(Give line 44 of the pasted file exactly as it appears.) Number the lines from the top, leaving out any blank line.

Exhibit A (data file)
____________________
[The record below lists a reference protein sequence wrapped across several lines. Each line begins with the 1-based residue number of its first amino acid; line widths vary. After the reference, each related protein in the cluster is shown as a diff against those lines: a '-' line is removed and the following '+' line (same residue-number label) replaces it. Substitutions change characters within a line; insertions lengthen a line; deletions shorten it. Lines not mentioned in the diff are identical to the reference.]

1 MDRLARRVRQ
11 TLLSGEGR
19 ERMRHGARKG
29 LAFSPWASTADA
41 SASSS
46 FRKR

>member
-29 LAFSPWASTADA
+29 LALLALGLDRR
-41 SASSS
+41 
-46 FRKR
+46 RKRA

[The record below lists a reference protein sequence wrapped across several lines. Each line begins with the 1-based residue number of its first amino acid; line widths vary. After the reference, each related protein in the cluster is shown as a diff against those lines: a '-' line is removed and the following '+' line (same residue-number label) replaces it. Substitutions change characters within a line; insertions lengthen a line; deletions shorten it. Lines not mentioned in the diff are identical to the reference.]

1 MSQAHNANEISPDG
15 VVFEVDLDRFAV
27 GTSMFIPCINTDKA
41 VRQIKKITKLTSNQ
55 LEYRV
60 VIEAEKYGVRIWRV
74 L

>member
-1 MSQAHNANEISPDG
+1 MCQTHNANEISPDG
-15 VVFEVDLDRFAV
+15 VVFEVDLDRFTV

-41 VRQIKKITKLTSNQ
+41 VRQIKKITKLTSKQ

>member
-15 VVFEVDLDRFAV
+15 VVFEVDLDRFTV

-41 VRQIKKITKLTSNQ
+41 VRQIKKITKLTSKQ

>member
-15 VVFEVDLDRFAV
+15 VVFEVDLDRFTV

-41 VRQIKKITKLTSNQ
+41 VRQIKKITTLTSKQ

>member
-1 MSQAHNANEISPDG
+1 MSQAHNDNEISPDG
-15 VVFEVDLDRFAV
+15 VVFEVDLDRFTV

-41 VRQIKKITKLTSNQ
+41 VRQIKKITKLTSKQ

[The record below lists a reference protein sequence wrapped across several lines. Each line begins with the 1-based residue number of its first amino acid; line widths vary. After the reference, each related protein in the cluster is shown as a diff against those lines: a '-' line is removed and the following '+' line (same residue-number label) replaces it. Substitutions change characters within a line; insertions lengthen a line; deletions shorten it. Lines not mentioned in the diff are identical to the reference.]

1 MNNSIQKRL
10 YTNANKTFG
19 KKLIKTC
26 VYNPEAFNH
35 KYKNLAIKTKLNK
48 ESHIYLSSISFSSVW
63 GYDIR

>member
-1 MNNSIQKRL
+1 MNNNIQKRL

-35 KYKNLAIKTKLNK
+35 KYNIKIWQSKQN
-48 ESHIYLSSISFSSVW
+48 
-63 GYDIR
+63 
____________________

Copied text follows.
+15 VVFEVDLDRFTV